Interview: Jordie Lane

The Nashville based Aussie singer songwriter chats about his collaboration with producer Clare Reynolds on new album Glassellland

Jordie Lane One of the most unspoken relationships in the music industry is that of the musician and their producer. Sure you get the greats, those who work with artists and bands to hone their sound, building artistry by subtly drawing out their unique sound. Nuance, understanding and power. For some it can be the most important thing, assisting the creation of their own communication with the outside world. It can be an intense relationship, drawn out over decades, or over in the blink of a furious eye. It is seemingly a love story of battered emotions, long blisses, and everything in-between.

So when a romantic pairing becomes a recording partnership, the double edge of intimacy can maximize that creative output, times a thousand. With Jordie Lane and Clare Reynolds, the fruition of their combined passions is one Glassellland, a dreamy, voluptuous record ready for your delectation. So called because of its roots in the suburban Glassell Park, Los Angeles, the record is shaped not only by their delicious desire to find the fantastic in the everyday. It is also built in the pursuit of dreams. Tapping into the American spirit, with a bevvy of musical influences, whilst learning about the entire process of creating an album. All in the comfort of their own home! With a definitive collaboration of skill, and labour of love, “the album was made the way it was supposed to be made”, Reynolds states when discussing the album:

“When you’re touring you don’t get to plant your feet on the floor as a person… When we found this place we didn’t even know we were recording an album, it just started. It was like being in a studio where we live and cook and sleep was part of finding the realness that had to occur, rather than finding a fancy studio.”

So lets back up a little. It’s been 7 years since the release of Lane’s album Blood Thinner, for which huge accolades and a ferocious touring schedule had him leading a nomadic life. Reynolds had her own busy career as a singer/songwriter. She also ran a song writing night in Brisbane, to which Lane was invited along to perform. They struck up a friendship, writing and singing together, eventually coming to perform in the hit theatrical production Grievous Angel: The Legend of Gram Parsons as Emmylou Harris and Gram Parsons.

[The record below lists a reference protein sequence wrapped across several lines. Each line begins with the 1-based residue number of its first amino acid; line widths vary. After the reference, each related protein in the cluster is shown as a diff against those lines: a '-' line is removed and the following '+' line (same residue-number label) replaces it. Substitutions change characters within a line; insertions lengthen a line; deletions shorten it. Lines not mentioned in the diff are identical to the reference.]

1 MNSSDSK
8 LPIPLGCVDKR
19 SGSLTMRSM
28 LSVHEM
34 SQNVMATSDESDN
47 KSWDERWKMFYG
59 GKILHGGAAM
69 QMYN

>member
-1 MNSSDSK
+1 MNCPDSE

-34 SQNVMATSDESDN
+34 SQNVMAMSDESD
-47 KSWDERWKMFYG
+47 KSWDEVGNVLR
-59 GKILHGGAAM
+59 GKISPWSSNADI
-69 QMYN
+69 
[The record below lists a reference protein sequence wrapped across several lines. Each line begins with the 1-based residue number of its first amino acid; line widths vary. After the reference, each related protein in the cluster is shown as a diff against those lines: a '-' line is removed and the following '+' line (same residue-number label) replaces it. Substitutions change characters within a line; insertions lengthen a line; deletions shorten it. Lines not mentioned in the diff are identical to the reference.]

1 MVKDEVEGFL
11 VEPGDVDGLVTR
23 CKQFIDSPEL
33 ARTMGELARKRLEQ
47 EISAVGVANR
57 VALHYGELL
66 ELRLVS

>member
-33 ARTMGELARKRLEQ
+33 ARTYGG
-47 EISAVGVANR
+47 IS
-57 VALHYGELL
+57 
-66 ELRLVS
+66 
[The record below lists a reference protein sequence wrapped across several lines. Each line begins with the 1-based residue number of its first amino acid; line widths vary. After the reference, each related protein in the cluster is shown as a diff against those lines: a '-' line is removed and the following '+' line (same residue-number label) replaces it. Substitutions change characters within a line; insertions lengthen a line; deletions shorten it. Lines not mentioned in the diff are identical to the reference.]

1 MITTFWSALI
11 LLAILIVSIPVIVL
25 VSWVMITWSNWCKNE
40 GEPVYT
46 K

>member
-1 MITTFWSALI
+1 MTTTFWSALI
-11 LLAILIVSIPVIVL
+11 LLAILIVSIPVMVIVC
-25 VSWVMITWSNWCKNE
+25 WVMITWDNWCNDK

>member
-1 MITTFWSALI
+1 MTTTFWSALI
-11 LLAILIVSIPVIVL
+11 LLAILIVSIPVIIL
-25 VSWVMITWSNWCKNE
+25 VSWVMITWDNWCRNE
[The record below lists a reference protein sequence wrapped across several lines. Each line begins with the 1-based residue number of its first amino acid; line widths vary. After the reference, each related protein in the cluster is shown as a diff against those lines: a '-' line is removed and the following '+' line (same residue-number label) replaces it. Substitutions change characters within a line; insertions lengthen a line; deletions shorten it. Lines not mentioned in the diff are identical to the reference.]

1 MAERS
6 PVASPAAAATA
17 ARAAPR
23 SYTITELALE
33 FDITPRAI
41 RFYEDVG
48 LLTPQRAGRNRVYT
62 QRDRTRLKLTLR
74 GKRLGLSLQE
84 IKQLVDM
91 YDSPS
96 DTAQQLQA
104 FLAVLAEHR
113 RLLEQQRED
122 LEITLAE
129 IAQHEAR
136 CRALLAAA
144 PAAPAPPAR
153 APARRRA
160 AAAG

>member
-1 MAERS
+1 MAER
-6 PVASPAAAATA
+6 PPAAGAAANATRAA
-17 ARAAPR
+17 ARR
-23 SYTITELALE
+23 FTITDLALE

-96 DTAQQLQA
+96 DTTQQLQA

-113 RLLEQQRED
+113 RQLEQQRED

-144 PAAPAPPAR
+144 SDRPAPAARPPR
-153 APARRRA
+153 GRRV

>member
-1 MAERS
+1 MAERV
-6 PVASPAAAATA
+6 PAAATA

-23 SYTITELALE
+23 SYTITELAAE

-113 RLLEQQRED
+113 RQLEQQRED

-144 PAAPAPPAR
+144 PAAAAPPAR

Their organic arrival on the doorstep of love lead to years touring together, moving to L.A, and setting the scene for the record. The “studihome” rented In Glassell Park; a warehouse loft conversion kitchen that had just the right set-up, and a shed a few blocks down. Finding these nooks formed the baseline of the records timbre. Moving from Australia to L.A, both found a difficulty in settling completely, as you might expect. Lane confides; “Its taken longer than a lot of other cities we have stayed in. It’s a kind of tough love situation. You love it more because you had to work hard to work it out.”

The process of recording the album really pushed things forward, using their private spaces to record and arrange every piece of the record. In “going back to school” with their art, they have managed to create spaces and resonances that go deeper than previously delved.

“Clare and I have a new understanding of creating musical harmony… and all of that became part of the song writing rather than an acoustic guitar and a voice leading the band. Sometimes a drumbeat or a keyboard or an ambient sound came before that. It’s a different way of song writing.”

You can hear this within the short ‘Interlude 31’, which features an ice-cream truck tune right from Glassell Park itself. In the very first track, ‘Symmetry’ simmering with tentative keys and slow strummed strings, the stretched audio underneath slowly reverbing to a halt as the track ends. It is the playful twists that set out the store of what’s to come. It speaks of a Lane we know, raw reference to obsessive behavior, told with the maturity and grace of a life well lived, breathing new life into familiar spaces.

This dual relationship, the shared skills they acquired, added to their intimacy as musicians. Both were comfortable with each other’s roles. As Lane says; “The real genius of Clare being the producer is she encourages me to try and tame my fears. I get scared when we press record”. Within this relaxed approach to making music, Lane would work from 6pm to 6am, when he felt at his best to “use all the energy out there”, whilst Reynolds ‘day-owl’ approach would have her heading off to the studios in the day, coming home to work on the record together until 2am. Here, they were alone on their creative island, choosing not to share their explorations with anyone else, until the finished record emerged.